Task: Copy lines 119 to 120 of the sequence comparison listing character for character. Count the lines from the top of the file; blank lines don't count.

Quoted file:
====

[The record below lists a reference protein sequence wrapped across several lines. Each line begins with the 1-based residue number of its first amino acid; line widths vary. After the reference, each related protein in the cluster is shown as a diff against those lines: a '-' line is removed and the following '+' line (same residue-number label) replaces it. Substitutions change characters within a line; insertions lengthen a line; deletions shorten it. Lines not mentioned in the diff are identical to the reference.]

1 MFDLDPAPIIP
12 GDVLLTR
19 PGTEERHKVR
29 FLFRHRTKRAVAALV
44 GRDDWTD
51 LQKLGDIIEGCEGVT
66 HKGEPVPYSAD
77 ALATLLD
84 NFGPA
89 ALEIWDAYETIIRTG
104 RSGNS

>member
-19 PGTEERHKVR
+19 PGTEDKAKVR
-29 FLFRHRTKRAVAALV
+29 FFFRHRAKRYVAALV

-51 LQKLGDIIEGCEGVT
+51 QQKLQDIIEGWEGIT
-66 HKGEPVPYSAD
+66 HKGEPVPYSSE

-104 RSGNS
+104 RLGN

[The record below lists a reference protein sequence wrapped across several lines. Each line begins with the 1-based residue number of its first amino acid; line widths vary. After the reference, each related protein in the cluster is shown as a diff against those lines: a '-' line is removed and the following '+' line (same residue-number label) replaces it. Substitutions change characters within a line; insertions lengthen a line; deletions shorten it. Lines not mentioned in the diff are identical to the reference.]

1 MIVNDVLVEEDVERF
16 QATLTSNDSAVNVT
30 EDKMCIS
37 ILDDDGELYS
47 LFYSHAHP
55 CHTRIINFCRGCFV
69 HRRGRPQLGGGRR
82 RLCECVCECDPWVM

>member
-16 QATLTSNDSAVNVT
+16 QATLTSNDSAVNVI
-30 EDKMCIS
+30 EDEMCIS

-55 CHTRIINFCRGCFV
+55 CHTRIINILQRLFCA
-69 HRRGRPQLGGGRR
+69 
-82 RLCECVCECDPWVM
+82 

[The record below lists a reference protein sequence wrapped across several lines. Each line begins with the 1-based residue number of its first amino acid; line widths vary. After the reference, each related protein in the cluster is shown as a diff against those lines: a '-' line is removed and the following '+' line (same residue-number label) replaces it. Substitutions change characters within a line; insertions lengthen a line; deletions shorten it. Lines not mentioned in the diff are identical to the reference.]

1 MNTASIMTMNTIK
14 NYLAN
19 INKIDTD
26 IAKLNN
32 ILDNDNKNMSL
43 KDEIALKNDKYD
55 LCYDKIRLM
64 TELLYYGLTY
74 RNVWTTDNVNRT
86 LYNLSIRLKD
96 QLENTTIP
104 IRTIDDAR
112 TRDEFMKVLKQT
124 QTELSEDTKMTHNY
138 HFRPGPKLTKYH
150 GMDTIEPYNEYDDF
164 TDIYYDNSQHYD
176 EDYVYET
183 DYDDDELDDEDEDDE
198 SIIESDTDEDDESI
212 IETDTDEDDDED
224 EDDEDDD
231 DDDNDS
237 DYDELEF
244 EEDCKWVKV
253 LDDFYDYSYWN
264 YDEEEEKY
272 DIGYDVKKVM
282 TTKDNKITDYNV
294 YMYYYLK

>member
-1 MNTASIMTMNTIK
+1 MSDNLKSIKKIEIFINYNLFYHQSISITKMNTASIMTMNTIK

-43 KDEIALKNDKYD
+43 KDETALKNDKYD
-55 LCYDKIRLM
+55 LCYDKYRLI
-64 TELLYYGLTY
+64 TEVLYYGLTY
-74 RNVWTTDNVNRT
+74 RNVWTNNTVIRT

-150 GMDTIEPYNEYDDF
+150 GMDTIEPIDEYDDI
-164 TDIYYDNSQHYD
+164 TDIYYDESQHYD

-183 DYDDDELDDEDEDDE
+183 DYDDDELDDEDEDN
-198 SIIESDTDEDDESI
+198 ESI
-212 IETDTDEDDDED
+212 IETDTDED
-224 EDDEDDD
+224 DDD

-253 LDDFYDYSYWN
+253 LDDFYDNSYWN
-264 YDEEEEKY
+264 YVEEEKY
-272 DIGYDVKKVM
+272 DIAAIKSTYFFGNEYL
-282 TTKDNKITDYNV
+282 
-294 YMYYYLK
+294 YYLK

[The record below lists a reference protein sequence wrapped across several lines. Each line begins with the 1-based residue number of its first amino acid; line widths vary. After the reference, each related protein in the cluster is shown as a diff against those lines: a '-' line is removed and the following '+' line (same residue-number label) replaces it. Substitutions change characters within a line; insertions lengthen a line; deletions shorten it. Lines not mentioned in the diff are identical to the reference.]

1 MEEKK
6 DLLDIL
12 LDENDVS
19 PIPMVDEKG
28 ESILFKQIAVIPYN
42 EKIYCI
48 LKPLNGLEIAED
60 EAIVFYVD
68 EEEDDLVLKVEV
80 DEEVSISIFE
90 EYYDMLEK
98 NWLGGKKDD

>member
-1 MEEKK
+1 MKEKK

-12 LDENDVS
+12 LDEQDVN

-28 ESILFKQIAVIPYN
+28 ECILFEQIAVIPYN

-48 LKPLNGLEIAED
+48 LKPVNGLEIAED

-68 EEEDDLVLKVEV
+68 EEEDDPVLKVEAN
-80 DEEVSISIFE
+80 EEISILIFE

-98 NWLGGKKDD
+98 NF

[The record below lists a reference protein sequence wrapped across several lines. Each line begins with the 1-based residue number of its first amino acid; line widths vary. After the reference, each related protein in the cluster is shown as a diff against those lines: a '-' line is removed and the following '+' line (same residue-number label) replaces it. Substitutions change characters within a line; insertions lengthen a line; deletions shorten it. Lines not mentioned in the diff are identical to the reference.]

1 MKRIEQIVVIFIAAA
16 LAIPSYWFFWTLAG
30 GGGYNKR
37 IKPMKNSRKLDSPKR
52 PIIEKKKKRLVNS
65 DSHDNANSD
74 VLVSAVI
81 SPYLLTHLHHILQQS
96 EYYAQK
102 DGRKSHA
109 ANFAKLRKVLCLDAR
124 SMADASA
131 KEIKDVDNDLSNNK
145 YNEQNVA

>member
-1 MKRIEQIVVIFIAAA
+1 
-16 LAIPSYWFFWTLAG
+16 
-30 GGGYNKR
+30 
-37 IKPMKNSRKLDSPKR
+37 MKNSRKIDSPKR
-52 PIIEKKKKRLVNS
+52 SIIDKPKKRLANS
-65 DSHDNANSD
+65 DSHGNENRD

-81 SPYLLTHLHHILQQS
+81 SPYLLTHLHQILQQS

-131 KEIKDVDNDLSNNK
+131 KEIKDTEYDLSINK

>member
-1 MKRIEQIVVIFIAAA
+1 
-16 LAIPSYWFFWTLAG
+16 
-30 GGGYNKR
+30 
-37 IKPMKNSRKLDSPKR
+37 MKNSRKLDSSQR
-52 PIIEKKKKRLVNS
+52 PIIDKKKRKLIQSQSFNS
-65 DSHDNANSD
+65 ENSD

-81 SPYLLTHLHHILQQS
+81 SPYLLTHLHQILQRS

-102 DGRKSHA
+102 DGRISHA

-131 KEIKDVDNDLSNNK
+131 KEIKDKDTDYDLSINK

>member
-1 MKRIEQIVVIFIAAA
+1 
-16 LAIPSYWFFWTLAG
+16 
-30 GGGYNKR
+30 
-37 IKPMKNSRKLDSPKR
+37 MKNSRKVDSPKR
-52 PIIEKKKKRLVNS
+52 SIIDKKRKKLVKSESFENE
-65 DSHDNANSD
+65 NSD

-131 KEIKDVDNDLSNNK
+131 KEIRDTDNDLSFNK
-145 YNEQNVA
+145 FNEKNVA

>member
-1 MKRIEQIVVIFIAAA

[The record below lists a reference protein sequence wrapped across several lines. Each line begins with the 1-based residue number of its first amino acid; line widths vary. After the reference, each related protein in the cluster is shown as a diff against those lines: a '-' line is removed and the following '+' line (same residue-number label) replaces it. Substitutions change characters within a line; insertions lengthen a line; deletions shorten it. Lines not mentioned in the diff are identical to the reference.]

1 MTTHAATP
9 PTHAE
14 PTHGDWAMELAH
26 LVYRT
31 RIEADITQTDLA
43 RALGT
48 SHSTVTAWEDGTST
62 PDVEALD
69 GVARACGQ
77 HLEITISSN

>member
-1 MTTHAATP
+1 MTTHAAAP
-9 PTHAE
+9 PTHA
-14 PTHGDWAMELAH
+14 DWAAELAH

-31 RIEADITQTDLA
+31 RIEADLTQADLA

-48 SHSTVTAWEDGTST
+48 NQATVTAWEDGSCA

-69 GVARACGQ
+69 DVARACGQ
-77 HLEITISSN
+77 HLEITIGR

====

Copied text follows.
90 EYYDMLEK
98 NWLGGKKDD